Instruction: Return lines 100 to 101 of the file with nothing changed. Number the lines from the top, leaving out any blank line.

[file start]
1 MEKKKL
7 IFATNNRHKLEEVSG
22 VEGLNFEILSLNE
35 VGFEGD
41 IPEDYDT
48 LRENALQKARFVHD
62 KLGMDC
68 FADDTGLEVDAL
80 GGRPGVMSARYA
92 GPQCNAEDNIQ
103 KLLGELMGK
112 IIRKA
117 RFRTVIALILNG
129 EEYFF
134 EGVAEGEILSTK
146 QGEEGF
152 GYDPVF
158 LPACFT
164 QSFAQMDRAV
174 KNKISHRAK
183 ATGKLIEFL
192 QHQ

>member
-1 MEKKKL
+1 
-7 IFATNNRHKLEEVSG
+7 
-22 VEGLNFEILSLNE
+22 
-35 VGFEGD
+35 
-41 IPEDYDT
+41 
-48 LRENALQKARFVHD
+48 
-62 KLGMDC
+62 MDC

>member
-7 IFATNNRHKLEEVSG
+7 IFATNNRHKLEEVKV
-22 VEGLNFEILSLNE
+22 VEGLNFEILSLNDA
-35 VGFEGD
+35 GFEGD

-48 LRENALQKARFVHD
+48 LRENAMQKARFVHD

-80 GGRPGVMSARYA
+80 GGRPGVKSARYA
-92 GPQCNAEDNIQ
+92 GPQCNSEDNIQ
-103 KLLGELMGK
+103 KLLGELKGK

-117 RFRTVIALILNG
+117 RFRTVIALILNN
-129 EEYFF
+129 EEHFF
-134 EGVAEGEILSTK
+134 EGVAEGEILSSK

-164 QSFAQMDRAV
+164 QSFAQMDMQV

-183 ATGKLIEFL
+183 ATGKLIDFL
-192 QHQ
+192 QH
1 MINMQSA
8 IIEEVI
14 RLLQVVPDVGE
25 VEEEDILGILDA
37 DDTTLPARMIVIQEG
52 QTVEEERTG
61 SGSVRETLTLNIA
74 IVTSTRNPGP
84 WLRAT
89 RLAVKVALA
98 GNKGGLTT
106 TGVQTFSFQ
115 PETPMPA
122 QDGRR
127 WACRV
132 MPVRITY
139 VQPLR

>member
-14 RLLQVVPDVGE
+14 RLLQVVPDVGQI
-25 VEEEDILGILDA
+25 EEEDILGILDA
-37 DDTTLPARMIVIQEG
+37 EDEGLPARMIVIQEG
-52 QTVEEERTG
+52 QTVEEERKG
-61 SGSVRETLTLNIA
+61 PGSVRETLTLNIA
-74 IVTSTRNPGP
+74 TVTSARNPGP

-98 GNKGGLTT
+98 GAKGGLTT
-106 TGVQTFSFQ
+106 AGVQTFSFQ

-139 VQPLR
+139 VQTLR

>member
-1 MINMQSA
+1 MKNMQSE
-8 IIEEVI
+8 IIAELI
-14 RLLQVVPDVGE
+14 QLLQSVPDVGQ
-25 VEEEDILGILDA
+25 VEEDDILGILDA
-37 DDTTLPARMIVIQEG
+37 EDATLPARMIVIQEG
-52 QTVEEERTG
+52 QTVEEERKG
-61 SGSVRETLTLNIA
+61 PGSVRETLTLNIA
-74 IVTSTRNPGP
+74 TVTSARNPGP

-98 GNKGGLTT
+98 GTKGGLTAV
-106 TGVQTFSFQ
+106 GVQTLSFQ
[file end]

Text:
+139 VQTLR

>member